• Decay – Usually the longest stage of a fire, the decay stage is characterized a significant decrease in one or more of the elements found in the triangle of fire, putting an end to the fire.

Now that you have a simple overview of the stages of fire, let us look at several different methods for starting a fire.

5 Primary Fire Methods/Ignitions

Friction – Ferro Rod / Bow Drill / Hand Drill / Fire Saw / Fire Plow

Solar – Magnifying Lens (position, angle, and sturdiness is key) (char-cloth, fungus, ball)

Percussion – Flint and Steel

Electrical – Battery & Steel Wool

Chemical – Potassium Permanganate & Glycerin

Be sure to lay down a proper fire platform (ground barrier), and a well prepped tinder bundle before starting a fire.  We have several videos on many of these fire methods.  Having an adequate amount kindling will also greatly impact the effectiveness of your fire.


Always properly extinguish your fires.  Fire Control Theory – fire is controlled and extinguished by limiting or interrupting one or more of the essential elements in the fire triangle.  Before you leave make ash soup.  If you cant place your hands in the coals/ash without burning yourself then you have not properly extinguished your fire.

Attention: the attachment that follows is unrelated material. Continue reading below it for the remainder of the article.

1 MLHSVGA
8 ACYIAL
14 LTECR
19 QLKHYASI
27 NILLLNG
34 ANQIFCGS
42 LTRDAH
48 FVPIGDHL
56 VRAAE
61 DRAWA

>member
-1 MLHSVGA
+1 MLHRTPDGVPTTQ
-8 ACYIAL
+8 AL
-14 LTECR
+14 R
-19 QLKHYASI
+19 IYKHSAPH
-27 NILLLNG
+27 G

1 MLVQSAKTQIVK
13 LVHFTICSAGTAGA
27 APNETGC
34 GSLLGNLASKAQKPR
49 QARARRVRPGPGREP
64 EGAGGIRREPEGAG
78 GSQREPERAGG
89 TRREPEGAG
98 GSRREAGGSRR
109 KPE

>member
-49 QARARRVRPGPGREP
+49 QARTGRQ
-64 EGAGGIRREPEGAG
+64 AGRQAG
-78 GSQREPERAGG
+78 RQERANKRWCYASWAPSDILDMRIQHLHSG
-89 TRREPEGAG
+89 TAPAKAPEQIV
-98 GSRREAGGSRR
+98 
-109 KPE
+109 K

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The Survival Instructor Course…

How it all began…

I have always been interested in survival and self reliance. From the days of my childhood and on into my teenage years , I pondered the ways of the settlers and the Indians.  During my teenage years, my closest friends and I would go camping or just go down to the ditch banks , make camp fires , spend our time learning to cuss and spit tobacco and were known to fry fish in a shovel from time to time.